When you are involved to the point where you are expected to be there and to help those in charge, the Shabbat can become something you have to do and not something you want to do. And if that happens, I would like to think (this is mainly for myself) that it is OK to feel that way.

I was exceptionally involved with the Messianic Temple where I worshiped in Philadelphia. I started slowly, just making coffee for the Oneg each Shabbat (we had Friday night services), then started to teach the Shabbat school (which now was taking time during the week to prepare), and after some 17 years or so I was on the Council with monthly meetings, helping to process the tithes, helping the Rabbi to lead liturgy (which included giving the message when the Rabbi wasn’t there), and I did all the construction and handy-man work needed. I also helped with the music ministry and was a member of the Dance ministry.

When the Rabbi left to start his own missionary program, those of us on the Council (4 of us) took over, and I was the one who (mostly) ran the Friday night service (liturgy and message), created the liturgy and led the High Holy Days services, and also led the bible study every Wednesday night. All the preparation had to be done during the week, somewhere between my 60 hours a week with work, commute and homelife.

I am not telling you this to brag on myself, but as an example of how much effort I, as well as many, many others, devote to our house of worship. And this was all volunteered- I never received a Shekel. Same thing for where I worship now- I am on the Council (I am the Vice President, Secretary and Treasurer- OY!) and I also help with the liturgy, music, whatever.

In my case, the Shabbat rest isn’t always very restful. Although I love serving the Lord, sometimes it is tough to get myself “up” for it. In truth, as Friday approaches I often feel anxious, and find myself waiting for it to be over.

Do any of you feel that way sometimes?

The place where I worship will probably be completely changed, if not disbanded, in the next few months. The Senior Pastor is stepping down, and the Assemblies of God will be taking over the church. It is currently (as it has been for years) a Hebraic Roots congregation, which is not the typical A of G church, but the Presbyter has been very accommodating, and we have been a sovereign church under the A of G, so they have pretty much left us alone. However, now that we are so small we don’t qualify as sovereign anymore (we cannot even meet our own bylaws for Council membership) and the Senior Pastor is going to be gone (we do not have any A of G credentialed Pastor to replace him), the A of G will reclassify us as a District church, and will put someone in charge. That means we will be having Sunday services (we will need to find another building) and (most likely) will not be a Hebraic Roots congregation. Consequently, the few remaining congregants will have to find somewhere else to worship, and I will absolutely NOT be a member of the typical Assemblies of God church. Their recent change of position regarding Israel is against God. As a stand-alone Hebraic Roots church I have no problem with the “legal” A of G association, but to worship as they do is not going to happen for me.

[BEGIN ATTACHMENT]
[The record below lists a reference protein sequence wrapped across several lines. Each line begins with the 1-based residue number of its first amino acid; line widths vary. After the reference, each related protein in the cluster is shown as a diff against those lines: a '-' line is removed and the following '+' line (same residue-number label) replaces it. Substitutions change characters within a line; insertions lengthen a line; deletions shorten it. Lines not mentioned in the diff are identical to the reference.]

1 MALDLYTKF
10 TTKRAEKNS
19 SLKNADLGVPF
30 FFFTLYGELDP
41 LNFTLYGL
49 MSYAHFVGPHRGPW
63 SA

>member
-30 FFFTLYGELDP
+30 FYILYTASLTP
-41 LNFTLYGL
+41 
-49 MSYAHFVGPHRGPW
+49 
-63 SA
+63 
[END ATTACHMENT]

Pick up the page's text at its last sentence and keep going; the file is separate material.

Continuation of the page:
So, what will I do? I will do nothing. Really- no church, no Messianic Synagogue, no Home Worship groups, nothing but my own Sabbath rest from the Sabbath. I confess that Shabbat has become a bit of a burden the past year or so, especially since the Pastor has been out of town a lot and I have been running the show in his absence. I admit that I’m tired of doing it, and when what you are doing is supposed to be a joy, but it is a drag, then you need to get away for a while.

So, for me, I will be taking a Sabbath rest from the Sabbath. That doesn’t mean I will ignore the Sabbath- not a chance, but I will just be resting from running the services for everyone else’s Sabbath. Even the Priests under King David were given rest from their duties on a regular basis, so why not me? Or you?

Here’s the really hard thing to confess to you: I am actually hoping that the A of G will not replace our Pastor with a Hebraic Roots Pastor so that I can take off. If we continue as Hebraic Roots, I will have to stay because that will be (for me) a sign from the Lord that He is not done with me there. Not yet.

So, after my little kvetch about being tired, I want to say that if you ever feel that you need to take a Shabbat rest from the Shabbat, it is OK. I do believe, since the Levites were allowed rest, that God will also allow us rest from the obligations of running a service (so long as there is someone else there to handle things) now and then. I am not preaching or even suggesting you do not honor the Shabbat- that we must always do- but if you want to stay home and relax with family, or just by yourself, that is OK. In fact, I will go as  far as to say it should be done every once in awhile.

We all need to change our routines now and then. There is a word for when we do the same things the same way all the time, and that word is: stagnation.